Remapping Gang Turf: Math Model Used for Mapping Chimp Territories Applies
ScienceDaily | June 25, 2012
A mathematical model that has been used for more than 80 years to determine the hunting range of animals in the wild holds promise for mapping the territories of street gangs, a UCLA-led team of social scientists reports in a new study.
“The way gangs break up their neighborhoods into unique territories is a lot like the way lions or honey bees break up space,” said lead author P. Jeffrey Brantingham, a professor of anthropology at UCLA.
Further, the research demonstrates that the most dangerous place to be in a neighborhood packed with gangs is not deep within the territory of a specific gang, as one might suppose, but on the border between two rival gangs. In fact, the highest concentration of conflict occurs within less than two blocks of gang boundaries, the researchers discovered.
The findings appear online June 25 in Criminology, a peer-reviewed scholarly journal published by the American Society of Criminology, the world’s largest society of scholars conducting research on crime.
“Maps of gang territories provide police with a better understanding of how to allocate resources,” said research co-author George E. Tita, an associate professor of criminology, law and society at UC Irvine. “So figuring out the most accurate approach is really important for effectively deploying law enforcement.”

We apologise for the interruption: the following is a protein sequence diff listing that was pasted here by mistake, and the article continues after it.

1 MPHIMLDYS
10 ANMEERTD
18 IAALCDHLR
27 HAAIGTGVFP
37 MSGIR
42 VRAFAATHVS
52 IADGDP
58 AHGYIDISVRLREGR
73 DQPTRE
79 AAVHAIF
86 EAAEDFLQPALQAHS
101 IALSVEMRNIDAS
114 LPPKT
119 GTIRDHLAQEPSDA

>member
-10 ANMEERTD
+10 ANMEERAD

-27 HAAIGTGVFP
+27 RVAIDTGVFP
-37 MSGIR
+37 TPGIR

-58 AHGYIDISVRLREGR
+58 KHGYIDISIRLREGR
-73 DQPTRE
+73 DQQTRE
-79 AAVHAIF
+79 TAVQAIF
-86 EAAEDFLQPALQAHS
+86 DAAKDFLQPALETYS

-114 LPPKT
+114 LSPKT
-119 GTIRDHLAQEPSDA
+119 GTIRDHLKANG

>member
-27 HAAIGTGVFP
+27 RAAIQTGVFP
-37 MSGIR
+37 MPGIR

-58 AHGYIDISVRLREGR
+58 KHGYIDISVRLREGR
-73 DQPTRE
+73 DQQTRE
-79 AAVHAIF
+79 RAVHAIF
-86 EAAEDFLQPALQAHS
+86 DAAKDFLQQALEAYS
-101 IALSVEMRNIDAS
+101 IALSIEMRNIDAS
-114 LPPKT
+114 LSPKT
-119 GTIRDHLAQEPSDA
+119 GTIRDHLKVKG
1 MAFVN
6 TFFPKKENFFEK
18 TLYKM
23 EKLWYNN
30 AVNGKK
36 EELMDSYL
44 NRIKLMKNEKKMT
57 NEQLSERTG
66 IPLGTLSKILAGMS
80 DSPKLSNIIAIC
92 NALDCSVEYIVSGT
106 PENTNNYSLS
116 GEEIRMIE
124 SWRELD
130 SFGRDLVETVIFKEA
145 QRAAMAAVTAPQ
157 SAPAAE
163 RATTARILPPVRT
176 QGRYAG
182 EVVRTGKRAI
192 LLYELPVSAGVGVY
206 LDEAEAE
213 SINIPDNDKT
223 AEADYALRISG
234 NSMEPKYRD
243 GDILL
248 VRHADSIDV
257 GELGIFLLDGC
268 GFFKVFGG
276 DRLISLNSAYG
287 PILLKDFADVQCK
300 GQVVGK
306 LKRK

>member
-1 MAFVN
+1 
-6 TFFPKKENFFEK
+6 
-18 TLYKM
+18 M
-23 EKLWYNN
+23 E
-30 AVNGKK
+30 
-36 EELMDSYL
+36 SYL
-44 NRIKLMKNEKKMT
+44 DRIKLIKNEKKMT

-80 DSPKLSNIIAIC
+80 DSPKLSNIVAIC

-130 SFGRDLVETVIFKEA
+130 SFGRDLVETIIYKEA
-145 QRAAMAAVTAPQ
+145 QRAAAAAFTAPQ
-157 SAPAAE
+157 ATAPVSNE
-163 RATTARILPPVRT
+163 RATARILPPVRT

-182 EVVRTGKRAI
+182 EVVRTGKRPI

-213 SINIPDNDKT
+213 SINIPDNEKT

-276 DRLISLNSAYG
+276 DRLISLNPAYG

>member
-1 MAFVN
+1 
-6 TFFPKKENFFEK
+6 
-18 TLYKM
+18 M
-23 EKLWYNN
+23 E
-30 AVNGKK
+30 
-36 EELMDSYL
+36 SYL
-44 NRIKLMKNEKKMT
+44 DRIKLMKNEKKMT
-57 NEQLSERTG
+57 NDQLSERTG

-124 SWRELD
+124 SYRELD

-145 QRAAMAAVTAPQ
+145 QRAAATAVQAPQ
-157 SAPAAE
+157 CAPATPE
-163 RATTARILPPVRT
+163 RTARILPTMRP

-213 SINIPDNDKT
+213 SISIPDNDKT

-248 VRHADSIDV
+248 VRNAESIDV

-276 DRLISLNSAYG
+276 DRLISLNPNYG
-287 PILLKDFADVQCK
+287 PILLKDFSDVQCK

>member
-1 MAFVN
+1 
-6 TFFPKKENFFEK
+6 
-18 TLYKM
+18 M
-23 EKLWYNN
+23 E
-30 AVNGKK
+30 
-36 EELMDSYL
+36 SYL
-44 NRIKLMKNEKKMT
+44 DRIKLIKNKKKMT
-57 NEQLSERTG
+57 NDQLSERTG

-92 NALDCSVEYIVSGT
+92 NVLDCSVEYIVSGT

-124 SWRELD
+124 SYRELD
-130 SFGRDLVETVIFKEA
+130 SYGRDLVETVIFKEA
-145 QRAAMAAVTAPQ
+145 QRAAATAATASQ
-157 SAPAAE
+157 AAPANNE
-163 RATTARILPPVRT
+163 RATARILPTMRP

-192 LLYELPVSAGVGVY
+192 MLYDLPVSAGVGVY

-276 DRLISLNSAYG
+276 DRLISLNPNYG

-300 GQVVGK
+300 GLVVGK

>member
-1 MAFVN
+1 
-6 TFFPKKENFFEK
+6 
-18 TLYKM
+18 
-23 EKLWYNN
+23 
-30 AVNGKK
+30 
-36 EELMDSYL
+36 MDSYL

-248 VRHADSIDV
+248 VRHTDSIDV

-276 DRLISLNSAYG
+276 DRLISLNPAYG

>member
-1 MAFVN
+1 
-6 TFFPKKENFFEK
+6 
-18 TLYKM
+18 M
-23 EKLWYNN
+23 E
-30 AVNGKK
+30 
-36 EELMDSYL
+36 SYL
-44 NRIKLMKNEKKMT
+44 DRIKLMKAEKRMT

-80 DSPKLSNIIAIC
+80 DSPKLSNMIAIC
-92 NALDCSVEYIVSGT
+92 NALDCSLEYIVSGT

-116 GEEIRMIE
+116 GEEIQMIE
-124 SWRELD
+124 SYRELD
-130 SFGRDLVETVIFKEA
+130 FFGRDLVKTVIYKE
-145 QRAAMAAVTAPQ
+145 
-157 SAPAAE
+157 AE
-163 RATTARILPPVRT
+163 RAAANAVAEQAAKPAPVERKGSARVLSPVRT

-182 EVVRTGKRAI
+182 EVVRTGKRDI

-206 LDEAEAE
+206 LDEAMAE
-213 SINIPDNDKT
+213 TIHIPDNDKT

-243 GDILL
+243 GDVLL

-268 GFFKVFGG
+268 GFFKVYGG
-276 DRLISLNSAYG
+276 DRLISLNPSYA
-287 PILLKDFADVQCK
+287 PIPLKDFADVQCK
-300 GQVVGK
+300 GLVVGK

Currently, law enforcement agencies map gang territories based on police observation of such clues as graffiti and where gang members hang out. In these maps, geographic features like streets, parks and schoolyards typically delineate gang territories.
For the Criminology study, the team used Lotka-Volterra equations, which were designed to model the population dynamics of species competing for common resources. Since the 1930s, ecologists have used the equations to study the relationships between competing groups as diverse as bee colonies, troops of chimpanzees and prides of lions.
The equations are based on the principle that competition between groups determines where the boundaries between rivals form, and even a tiny amount of competition is enough to cause territories to form.
“What’s at work is a competitive balancing act where both gangs are trying to keep their rival as far away as possible,” Brantingham said.
The model the researchers derived from the equation predicted that gang boundaries would form midway between the home bases of rivals and would run in a perpendicular line between them.
The team looked at 13 gangs in the 6.5-square-mile area of Boyle Heights, a densely populated neighborhood on Los Angeles’ east side that is bounded by three freeways. Gang activity tends to be confined within the freeway-bounded area.
Photo credit: Ronald van der Beek / Fotolia
Tags: boyle heights, Criminology, ecology, gang mapping, Lotka-Volterra formula, social scientists, UC Irvine, UCLA